Tuesday, August 27, 2013

Song Lyrics That Apply To My Writing



As I roamed around YouTube recently looking for songs to practice up for karaoke on my next cruise, I discovered some lyrics that reflect my life as a writer.  “Don’t stop thinking about tomorrow,” as Fleetwood Mac advises, reminds me that writing is about moving forward, being available in all the right places, and doggedly persisting in the hard work required to have a successful career.  A support group of empathetic writer friends, especially my Sisters of the Quill, have been the “Wind Beneath my Wings” as Bette Midler called it.   

There are times when even my diligence and best laid plans are thwarted by a lack of time.  Jim Croce’s “If I Could Save Time in a Bottle” reminds me that finding time is unlikely but sacrificing sleep is possible.  I’ve been nurtured by seasoned writers, mentored.  And I believe in giving back.  As often as time permits, I help out, advising those who need it, and say to them “You've Got a Friend in Me” as did Randy Newman.  Donna Summers’ song, “She works hard for the money,” is self explanatory.  The Beatles remind me to “Let it be, let it be,” when it comes to receiving critique.  Instead of defending my words to agents or beta readers, I take notes and decide after digesting them what I want to do with those suggestions.  Though I can feel raw at times when hearing what I’m not prepared to hear, questioning input while receiving it is likely to shut doors in the faces of those who might otherwise help me in the future.  I listen and learn.

There’s one song that particularly applies to my journey; Smokey Robinson’s “I’ll Try Something New.” When one genre didn’t pan out, I tried another and another and another.  This train of “tries” freed me up for different successes.  I started with a mainstream novel.  My agent at the time took that novel to auction.  It failed to sell (which is another story).  I’ve written in numerous genres since, some now in a drawer.  Others met with more success: short stories, poetry, nonfiction articles, screenplays, and a cookbook.  It turned out I had nothing to lose in branching out and trying other genres.  It gave me experience in a wide variety of work leading to a part time editing job, publication in glossies, a produced screenplay, teaching opportunities at conferences, retreats, and on cruises, and ghostwriting gigs (including a life-lesson celebrity experience).  Exposure over time led to offers of representation by five literary agents, a Hollywood agent, and most recently an invitation to write a column for Barnes & Noble partner BTSemagazine—apropos, the column capitalizes on my many writing detours.  Additional forays have led to guest blogging invitations and other social networking opportunities that will help when a novel comes out, a screenplay hits the theaters, or a cook in England tries one of my recipes.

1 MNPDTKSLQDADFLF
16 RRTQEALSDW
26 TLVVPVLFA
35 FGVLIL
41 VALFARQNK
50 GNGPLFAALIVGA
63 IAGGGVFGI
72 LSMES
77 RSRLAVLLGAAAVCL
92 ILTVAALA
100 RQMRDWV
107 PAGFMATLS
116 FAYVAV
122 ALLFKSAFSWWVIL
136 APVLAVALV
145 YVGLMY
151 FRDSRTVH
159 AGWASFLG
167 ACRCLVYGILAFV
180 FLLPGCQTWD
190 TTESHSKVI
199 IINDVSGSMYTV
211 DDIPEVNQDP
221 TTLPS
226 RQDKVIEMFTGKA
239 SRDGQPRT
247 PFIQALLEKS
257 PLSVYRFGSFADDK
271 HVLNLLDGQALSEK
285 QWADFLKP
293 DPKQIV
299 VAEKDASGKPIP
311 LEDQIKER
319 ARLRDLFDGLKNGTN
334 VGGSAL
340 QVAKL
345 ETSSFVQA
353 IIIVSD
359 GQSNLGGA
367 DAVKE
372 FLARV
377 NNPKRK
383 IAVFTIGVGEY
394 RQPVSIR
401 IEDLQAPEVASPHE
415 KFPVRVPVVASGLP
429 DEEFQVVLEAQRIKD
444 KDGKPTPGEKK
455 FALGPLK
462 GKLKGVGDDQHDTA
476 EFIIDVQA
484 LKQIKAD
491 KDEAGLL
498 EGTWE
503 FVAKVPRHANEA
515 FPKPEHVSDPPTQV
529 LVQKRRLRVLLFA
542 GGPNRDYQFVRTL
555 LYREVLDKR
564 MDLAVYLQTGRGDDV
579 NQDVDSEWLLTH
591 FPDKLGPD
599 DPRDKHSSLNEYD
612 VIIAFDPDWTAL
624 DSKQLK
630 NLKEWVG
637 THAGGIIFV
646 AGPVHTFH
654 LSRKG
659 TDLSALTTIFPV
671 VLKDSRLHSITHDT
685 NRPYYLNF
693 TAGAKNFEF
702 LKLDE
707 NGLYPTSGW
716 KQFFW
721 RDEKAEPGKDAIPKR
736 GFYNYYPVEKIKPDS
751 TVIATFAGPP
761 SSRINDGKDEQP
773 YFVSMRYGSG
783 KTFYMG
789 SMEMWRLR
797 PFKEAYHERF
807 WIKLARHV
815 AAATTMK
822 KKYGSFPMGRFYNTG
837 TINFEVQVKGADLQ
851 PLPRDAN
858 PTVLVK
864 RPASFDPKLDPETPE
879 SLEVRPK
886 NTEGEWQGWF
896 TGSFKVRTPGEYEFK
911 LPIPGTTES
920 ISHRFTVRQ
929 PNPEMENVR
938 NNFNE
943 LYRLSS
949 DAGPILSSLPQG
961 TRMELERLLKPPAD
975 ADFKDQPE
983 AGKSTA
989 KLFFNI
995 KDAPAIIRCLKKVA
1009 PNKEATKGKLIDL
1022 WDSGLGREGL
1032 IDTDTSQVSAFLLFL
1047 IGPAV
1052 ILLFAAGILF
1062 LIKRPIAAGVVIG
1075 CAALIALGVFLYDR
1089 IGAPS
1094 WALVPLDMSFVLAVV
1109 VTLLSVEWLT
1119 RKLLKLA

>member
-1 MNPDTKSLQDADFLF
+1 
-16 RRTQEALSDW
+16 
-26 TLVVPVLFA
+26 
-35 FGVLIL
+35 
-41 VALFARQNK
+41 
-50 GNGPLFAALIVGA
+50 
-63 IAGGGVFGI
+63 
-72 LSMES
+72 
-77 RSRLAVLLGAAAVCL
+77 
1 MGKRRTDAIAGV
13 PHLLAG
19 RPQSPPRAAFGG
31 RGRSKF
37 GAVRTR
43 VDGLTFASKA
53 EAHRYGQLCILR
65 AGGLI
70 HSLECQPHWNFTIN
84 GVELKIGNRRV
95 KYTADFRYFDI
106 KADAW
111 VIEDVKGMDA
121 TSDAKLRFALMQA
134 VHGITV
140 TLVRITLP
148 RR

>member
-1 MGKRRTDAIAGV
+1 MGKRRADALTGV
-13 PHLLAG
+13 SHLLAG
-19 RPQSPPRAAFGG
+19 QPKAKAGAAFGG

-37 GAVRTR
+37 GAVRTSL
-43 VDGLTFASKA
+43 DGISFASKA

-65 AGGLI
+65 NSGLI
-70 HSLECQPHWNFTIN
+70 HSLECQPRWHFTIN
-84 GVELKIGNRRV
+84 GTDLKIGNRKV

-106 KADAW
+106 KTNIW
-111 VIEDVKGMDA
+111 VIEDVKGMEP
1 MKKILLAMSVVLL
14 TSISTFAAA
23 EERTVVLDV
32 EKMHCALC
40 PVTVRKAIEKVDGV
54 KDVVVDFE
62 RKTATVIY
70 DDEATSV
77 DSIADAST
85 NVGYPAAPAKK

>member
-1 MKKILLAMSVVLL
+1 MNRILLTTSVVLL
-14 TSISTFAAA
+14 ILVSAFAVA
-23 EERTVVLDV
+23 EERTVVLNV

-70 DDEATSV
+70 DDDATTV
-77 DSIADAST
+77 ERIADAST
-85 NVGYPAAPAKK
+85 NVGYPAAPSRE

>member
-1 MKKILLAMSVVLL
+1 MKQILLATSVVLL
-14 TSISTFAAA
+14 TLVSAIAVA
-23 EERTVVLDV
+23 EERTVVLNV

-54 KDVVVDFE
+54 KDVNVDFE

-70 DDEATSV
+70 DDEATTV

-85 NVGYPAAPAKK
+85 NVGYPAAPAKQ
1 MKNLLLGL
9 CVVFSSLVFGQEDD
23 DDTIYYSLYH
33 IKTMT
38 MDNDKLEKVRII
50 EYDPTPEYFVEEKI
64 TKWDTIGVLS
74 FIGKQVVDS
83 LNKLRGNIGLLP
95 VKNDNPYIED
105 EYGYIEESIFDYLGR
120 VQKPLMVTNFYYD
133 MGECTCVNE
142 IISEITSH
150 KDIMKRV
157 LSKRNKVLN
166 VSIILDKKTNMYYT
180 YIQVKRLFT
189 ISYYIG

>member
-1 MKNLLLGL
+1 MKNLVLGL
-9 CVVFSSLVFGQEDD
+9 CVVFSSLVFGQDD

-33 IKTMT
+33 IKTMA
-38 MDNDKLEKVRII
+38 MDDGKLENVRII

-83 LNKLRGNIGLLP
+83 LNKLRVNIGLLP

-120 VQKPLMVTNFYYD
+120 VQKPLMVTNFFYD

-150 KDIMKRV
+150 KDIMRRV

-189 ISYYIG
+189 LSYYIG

That brings me to Led Zeppelin’s “Stairway to Heaven” reminding me that I am and will continue to be rewarded for all my efforts.  And you will, too. 
What songs speak to your writing life?   -  Inkpot

4 comments:

  1. I'd definitely put Croce's "Time in a Bottle" at the top of my list. "Que Cera, Cera" (as sung by Doris Day) because I never know what's going to happen next in my goofy life and she made this song sound happy instead of desperate. And finally "Titanium" for the words, "I'm bulletproof, nothing to lose. Fire away, fire away," because that's the way I feel about my writing life.

    Yes, that was fun!

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  2. Chambawamba's Tubthumping. "I get knocked down, I get up again, nothing gonna keep me down."

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  3. Funny and synchronistic: "Be Brave." I just posted this today. I think it applies to all of us!

    http://fpdorchak.wordpress.com/2013/08/31/be-brave/

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